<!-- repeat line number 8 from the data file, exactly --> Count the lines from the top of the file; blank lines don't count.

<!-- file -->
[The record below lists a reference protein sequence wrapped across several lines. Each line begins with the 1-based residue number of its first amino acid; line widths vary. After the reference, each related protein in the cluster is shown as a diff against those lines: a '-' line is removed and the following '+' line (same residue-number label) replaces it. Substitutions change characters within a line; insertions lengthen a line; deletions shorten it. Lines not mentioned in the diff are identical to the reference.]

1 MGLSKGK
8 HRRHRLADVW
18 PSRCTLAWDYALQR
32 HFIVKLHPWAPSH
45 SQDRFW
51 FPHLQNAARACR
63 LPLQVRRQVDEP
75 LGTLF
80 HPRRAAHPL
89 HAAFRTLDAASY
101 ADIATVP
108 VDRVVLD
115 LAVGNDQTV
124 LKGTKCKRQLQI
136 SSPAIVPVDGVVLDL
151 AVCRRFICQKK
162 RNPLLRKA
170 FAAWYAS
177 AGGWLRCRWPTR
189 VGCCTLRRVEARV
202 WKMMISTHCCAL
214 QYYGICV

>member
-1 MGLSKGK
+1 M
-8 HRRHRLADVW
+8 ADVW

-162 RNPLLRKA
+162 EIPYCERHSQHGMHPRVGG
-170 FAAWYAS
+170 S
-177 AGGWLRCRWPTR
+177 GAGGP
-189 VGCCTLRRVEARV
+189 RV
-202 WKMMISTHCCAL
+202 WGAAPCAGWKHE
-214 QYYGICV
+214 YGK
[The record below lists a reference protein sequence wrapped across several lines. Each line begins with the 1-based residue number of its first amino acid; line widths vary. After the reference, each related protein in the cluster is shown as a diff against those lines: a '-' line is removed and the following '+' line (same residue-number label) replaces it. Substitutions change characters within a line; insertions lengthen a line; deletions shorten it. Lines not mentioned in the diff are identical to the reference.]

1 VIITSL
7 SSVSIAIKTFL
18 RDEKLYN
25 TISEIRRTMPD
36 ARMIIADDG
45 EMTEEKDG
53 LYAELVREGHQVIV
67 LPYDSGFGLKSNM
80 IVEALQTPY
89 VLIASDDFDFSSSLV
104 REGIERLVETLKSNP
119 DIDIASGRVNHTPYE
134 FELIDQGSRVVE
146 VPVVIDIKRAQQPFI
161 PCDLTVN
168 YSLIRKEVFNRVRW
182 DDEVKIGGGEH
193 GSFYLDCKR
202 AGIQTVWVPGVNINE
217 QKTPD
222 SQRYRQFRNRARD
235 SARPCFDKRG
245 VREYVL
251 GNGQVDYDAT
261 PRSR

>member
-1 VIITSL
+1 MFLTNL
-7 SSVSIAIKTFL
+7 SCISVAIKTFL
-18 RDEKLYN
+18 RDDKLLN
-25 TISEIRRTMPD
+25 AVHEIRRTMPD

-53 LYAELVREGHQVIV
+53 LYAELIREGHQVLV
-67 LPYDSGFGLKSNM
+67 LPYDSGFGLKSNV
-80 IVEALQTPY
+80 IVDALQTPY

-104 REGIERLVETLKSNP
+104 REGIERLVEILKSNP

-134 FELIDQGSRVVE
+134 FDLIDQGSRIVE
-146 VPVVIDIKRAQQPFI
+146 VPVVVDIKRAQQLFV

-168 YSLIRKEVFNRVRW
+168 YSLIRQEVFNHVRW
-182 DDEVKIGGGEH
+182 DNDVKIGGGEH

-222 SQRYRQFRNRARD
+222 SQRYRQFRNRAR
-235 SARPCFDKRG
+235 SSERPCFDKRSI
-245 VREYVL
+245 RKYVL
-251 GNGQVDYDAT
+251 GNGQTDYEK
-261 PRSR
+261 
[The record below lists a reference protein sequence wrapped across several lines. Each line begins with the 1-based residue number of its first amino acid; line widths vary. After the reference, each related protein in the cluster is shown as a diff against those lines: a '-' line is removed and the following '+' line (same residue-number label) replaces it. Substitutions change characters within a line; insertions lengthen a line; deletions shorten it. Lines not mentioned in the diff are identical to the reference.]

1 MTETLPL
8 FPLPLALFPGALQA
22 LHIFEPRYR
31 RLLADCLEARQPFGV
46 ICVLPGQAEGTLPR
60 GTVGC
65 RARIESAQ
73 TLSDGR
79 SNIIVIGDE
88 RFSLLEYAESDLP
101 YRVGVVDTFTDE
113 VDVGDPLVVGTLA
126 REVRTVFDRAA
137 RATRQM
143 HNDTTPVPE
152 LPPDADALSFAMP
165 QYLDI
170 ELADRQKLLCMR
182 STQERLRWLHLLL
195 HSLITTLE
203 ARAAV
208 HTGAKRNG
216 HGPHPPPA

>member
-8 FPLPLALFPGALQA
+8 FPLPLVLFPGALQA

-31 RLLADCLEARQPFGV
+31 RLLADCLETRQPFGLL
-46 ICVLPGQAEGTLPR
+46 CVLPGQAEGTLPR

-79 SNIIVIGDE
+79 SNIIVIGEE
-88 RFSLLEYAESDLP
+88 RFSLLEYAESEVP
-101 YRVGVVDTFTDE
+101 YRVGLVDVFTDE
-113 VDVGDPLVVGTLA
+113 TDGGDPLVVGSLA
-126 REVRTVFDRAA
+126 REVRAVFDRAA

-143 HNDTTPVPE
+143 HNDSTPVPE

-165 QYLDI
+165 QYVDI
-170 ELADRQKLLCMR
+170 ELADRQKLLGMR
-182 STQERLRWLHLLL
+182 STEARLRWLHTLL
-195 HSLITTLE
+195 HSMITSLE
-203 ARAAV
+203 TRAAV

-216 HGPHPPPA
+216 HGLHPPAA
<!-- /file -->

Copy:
63 LPLQVRRQVDEP